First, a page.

beta This part of GOV.UK is being rebuilt – find out what beta means

HMRC internal manual

Trusts, Settlements and Estates Manual

Ownership and income tax: Specific types of property: land and buildings: example 7: sole name - taxpayer claims constructive trust

A purchased a house as an investment. The house was registered in his name alone and he provided the purchase money by way of a mortgage. His wife B does not work and has no other income. A is a higher rate taxpayer.

The rental income is returned by A and B each on a 50/50 basis.

As is usual in these income tax cases, there is no conflict between the taxpayers, but HMRC may disagree with them.

Taxpayer’s position

A says that S53(2) Law of Property Act applies (TSEM9914). The requirement for a trust in respect of land and buildings to be in writing is removed where there is a resulting, implied or constructive trust. He says that there is a constructive trust (TSEM9700) in which B has a beneficial interest in the property. A says he and his wife agreed at the outset that the property was to be owned jointly, and there is therefore a ‘common intention’ (TSEM9720).

A says that B has demonstrated ‘detriment’ in that she was relying on the arrangement in that she expected to share in the proceeds of any sale (TSEM9730).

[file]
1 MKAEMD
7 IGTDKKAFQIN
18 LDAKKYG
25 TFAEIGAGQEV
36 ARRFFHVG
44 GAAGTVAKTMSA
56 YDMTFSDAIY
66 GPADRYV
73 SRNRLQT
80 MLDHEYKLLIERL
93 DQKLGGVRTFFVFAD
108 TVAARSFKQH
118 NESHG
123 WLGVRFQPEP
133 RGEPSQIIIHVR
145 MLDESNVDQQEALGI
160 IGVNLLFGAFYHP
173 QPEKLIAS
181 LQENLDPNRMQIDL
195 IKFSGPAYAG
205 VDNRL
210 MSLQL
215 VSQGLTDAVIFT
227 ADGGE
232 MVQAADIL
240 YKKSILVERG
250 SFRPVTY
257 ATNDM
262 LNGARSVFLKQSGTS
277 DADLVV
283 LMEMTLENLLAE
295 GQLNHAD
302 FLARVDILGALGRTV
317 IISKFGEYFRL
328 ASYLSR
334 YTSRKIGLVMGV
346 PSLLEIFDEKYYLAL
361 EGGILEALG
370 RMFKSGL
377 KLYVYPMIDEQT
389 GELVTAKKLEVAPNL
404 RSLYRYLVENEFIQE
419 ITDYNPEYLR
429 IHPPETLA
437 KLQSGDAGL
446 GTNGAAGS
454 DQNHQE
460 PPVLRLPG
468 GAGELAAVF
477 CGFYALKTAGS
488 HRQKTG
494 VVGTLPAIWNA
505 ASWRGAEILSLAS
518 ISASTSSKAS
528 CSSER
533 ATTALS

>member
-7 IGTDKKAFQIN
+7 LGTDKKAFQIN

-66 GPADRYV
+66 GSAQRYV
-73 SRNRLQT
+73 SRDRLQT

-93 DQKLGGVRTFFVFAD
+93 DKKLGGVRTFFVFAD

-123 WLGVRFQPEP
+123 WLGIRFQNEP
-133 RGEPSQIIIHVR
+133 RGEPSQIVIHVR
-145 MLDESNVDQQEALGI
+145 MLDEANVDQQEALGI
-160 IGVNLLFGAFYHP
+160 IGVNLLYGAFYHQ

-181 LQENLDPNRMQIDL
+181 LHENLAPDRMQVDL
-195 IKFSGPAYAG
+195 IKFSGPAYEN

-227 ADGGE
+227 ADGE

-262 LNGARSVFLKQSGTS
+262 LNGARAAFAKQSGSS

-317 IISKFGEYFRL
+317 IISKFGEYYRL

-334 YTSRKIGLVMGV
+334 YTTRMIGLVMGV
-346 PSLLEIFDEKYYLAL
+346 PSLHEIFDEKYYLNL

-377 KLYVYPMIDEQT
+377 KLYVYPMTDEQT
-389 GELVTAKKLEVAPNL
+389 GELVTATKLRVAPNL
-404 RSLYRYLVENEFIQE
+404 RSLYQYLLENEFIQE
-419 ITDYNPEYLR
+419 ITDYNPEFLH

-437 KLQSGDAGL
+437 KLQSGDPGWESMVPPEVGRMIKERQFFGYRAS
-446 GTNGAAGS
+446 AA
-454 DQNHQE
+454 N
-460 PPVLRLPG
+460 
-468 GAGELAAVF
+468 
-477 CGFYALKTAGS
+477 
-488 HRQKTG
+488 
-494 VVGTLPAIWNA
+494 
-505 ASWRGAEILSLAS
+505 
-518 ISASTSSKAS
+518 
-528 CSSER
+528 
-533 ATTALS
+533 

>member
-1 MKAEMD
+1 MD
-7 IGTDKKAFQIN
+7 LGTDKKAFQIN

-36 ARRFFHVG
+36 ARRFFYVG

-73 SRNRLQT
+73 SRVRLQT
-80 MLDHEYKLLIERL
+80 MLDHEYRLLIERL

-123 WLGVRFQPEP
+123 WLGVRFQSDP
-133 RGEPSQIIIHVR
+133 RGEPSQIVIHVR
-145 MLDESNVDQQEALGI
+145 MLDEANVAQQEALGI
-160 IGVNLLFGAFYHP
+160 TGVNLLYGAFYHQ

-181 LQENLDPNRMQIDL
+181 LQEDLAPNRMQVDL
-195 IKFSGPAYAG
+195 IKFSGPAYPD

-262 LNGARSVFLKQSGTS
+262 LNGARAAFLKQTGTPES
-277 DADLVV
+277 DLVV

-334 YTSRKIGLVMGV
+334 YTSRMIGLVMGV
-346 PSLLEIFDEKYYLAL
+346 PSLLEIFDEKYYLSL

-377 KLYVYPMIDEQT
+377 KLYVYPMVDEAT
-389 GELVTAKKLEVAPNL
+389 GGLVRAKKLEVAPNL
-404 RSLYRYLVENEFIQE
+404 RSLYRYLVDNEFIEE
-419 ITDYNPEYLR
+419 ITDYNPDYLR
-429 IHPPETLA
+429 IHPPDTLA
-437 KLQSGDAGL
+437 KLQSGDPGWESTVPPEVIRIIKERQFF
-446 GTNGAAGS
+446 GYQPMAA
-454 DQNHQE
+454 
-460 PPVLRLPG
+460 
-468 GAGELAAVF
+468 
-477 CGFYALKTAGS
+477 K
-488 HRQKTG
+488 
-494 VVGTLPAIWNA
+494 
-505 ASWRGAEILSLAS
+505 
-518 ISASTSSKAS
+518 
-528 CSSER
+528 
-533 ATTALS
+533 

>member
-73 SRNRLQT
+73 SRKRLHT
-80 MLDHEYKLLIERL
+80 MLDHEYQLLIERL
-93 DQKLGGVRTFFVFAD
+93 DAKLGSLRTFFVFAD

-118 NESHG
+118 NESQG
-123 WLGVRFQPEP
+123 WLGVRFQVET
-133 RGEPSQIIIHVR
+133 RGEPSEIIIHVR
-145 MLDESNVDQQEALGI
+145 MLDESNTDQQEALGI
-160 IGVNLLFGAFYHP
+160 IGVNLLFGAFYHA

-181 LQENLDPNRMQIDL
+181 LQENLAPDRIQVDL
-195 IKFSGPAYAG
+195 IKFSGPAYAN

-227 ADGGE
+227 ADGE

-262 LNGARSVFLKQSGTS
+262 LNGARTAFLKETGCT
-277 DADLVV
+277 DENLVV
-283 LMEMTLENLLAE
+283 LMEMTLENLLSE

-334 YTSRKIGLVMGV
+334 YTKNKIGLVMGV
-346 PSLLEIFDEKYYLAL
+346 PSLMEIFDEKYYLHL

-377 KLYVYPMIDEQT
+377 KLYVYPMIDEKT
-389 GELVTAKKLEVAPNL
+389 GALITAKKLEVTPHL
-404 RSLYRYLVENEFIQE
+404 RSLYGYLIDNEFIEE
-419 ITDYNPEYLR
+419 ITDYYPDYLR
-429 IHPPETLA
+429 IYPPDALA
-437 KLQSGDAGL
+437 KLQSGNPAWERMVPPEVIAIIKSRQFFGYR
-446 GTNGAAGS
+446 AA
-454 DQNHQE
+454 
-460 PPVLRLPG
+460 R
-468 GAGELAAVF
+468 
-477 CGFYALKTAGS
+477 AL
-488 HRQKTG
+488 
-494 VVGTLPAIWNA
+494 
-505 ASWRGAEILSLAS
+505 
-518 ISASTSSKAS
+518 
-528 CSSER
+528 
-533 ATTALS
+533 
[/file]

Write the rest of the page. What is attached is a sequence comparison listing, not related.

Top of page

HMRC’s position

ITA/S836 (TSEM9814) does not apply because the property is not in joint names, so the general principles apply.

The house is in the sole name of A. He is the sole legal owner, and presumably the sole beneficial owner, unless there is evidence to the contrary (TSEM9140).

In the case of land and buildings, S53 Law of Property Act 1925 applies. For B to have a beneficial interest there must be a resulting or constructive trust in her favour.

B cannot claim an interest by way of a resulting trust (TSEM9600) because she has not contributed to the purchase price (TSEM9640).

HMRC does not agree that a constructive trust arises, because no evidence exists of any agreement made at the time of purchase to share the beneficial ownership in the property. Nor has a common intention to share ownership been inferred from the conduct of the parties over the whole course of dealing with the property (TSEM9720).

There is no detriment because B has not given anything away or significantly changed her position (TSEM9730).

A is entitled to all the income, and is taxable on it.